I watched an interview with Kathleen Murphy of Fidelity Investments on CNBC this morning where she was discussing Fidelity's move to zero commissions. She mentioned that in addition to this move, Fidelity also pays higher interest on cash (a topic that is regularly posted about in this site) AND "best execution". In terms of best execution, what she said was that Fidelity "does NOT take payment for order flow on equity orders" and went on to say that many of Fidelity's competitors do take payment to the tune of hundreds of millions of dollars and to the detriment of their customers.
Is there an objective source that shows which of the brokerages actually does take payment for order flow or maybe more simply, which firm has the "best execution"?
From what I've read it's generally not an issue for the average investor as the difference is usually only a few extra cents per trade and things like price improvement have a bigger impact.
People seem to guess that a firm that does not accept payment for order flow is likely to give better execution, because it has no financial incentive to route to a particular market maker, and can choose the one that offers the best pricing for the customer. That makes some degree of sense, but it's difficult to quantify. It's not obvious to me that firms which decline PFOF actually succeed in getting better executions, or if they do, whether the effect is material.
My mental model of how all this works is that market makers want to capture the spread, as long as they are trading against uninformed (retail) orders. Therefore, they are willing to rebate part of the spread in order to get preferential access to that order flow. Retail customers are no worse off than if they traded directly on an exchange, because they would be paying the full spread in that case. The issue is really what portion of the rebate benefits the customer ("price improvement") and how much flows to the broker as a kickback ("payment for order flow"). Often it's some combination of both, and it seems at least conceivable that an order where the broker received payment for order flow would still get a competitive level of price improvement. (More knowledgeable forum participants, please step in and correct me if my outsider understanding is wrong).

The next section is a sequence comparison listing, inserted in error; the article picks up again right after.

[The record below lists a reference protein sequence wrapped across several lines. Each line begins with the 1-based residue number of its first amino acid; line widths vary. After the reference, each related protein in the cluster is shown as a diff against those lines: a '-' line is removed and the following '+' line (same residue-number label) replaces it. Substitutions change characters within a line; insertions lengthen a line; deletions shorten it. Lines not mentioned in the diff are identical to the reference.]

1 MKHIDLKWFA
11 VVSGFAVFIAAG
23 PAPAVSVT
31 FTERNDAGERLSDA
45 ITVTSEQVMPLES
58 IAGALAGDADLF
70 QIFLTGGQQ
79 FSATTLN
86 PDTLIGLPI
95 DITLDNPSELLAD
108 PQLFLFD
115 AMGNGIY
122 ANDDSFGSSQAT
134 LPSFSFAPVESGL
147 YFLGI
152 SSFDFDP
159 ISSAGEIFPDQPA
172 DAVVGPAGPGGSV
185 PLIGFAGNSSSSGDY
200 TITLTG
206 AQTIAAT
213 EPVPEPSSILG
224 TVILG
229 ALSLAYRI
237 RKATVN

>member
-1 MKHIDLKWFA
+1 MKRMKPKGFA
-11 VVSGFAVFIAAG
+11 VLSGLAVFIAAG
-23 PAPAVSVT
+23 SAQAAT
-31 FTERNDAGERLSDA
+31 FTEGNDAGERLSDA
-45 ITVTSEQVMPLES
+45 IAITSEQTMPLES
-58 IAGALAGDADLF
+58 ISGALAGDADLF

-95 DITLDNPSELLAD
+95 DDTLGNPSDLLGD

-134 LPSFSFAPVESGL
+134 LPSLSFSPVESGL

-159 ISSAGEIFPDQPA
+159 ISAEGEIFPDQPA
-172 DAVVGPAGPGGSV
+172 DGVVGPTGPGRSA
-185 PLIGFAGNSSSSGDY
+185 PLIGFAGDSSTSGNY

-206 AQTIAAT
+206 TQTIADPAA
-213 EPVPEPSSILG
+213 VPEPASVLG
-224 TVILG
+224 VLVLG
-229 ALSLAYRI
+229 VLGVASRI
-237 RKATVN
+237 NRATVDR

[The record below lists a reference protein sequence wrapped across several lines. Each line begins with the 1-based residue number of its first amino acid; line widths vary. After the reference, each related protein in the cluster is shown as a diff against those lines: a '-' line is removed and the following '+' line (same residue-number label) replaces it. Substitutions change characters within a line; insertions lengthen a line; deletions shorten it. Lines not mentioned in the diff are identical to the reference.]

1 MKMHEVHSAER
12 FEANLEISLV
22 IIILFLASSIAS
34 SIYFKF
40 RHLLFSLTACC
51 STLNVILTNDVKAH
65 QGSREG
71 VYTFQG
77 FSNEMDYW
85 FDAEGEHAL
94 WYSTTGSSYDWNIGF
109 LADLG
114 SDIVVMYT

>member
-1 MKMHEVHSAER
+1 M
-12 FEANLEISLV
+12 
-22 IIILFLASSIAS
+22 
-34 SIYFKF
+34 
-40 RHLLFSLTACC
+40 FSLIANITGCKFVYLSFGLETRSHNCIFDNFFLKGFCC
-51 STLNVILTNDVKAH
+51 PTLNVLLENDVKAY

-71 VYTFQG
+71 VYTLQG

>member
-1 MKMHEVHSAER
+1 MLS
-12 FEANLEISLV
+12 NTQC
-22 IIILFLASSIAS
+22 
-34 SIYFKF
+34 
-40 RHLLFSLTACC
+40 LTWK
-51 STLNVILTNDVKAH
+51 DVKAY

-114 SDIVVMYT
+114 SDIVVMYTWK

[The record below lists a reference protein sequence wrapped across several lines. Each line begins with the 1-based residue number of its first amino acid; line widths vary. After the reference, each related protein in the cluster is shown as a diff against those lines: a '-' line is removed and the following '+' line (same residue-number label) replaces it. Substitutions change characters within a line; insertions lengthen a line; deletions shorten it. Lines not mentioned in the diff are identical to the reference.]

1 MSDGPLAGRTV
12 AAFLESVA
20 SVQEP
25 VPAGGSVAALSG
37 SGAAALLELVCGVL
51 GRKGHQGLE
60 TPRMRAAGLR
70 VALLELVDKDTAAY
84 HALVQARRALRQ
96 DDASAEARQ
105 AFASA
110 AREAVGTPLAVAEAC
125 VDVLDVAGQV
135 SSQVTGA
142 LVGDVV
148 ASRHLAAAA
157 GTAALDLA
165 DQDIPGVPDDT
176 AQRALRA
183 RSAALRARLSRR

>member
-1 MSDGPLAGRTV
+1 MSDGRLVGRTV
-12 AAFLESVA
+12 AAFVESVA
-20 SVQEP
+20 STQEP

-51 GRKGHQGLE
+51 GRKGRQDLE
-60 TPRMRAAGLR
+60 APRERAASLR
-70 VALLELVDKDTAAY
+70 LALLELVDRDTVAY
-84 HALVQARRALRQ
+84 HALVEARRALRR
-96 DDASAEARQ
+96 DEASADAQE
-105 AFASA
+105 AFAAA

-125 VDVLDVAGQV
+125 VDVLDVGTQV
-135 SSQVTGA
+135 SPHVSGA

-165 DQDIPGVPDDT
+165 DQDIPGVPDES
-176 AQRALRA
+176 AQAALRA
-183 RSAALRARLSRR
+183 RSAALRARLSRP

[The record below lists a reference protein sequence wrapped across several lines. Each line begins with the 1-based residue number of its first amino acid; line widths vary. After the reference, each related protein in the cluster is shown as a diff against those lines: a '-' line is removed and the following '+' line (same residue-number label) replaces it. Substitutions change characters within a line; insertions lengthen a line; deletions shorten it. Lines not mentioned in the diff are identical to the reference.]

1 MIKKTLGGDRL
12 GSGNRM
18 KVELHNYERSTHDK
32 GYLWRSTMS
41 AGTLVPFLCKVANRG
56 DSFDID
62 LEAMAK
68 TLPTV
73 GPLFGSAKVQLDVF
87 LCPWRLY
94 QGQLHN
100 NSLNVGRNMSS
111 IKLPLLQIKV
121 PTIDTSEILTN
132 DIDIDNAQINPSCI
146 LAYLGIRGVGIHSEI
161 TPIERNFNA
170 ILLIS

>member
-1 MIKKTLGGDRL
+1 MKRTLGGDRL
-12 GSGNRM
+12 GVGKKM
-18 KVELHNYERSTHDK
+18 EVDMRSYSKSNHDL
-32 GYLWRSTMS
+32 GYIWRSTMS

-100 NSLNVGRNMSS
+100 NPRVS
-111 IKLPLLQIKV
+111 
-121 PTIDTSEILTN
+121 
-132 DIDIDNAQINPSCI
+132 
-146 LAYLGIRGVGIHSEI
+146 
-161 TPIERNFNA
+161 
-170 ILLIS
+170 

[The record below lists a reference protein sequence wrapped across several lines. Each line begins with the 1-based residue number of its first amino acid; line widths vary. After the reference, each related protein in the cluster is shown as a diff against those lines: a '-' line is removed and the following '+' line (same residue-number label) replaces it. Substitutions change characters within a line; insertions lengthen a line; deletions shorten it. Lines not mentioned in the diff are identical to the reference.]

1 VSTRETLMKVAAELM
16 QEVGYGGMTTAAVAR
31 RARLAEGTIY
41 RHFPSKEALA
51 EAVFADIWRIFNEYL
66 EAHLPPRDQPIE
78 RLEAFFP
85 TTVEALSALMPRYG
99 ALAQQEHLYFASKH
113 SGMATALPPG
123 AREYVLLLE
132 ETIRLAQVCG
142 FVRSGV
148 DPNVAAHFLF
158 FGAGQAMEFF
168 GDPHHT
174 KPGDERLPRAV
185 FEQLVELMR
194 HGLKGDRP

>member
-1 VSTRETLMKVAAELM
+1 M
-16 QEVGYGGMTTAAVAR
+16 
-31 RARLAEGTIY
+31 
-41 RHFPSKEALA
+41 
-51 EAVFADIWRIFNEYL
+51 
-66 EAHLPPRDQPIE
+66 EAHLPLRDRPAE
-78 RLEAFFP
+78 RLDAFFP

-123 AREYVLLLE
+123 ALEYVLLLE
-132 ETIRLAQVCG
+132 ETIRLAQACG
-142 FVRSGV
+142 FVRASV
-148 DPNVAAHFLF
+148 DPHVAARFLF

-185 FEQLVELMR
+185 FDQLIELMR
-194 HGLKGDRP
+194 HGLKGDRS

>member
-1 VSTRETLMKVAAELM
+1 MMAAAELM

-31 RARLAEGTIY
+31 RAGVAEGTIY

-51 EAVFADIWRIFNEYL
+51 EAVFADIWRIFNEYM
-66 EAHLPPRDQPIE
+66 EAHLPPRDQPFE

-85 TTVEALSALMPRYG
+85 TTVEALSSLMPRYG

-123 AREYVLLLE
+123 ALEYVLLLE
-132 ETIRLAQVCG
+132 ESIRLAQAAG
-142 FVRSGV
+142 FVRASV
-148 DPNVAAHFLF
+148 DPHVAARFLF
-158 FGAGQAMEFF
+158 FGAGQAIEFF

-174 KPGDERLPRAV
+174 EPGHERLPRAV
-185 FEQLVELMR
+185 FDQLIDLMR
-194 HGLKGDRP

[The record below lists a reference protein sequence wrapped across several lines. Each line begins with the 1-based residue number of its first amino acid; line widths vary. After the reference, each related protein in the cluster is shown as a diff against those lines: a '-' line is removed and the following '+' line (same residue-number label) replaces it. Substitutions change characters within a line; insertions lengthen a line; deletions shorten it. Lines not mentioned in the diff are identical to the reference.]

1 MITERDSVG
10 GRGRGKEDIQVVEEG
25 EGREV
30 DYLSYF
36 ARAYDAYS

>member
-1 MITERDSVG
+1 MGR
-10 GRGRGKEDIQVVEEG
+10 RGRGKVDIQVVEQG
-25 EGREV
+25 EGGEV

The part that doesn't make sense to me is why bids and asks are rounded off to the nearest cent, if market makers are effectively willing to offer tighter spreads. It seems like a market failure that market makers end up offering these rebates and kickbacks to trade against orders instead of simply competing on tightness of spreads. My guess is that the regulation hasn't caught up with the industry realities, and all this complexity basically exists to work around the regulations. It probably works in the market makers' favor because it gives them an opportunity to discriminate between retail and institutional orders, but I would think it would be better for investors to simply allow
I have had my VTI trades improved by a half cent per share. While it didn’t amount to much, they do improve if at all possible.
I think that afan is right that there's really a big win for price improvement. According to Fidelity's own tool if you make 50 trades a year (i.e. one a week) and you trade 100 shares each trade (which means for something like VTI which is $148 a share, that you are trading $15,000 a week!) then you will save $125 in a year.
So that is: trade $750,000 and save $125, which is 0.01%.
Fidelity had this stupid graphic last week comparing my commissions paid ytd and price improvement. $20 of commission, 47 cents of price improvement.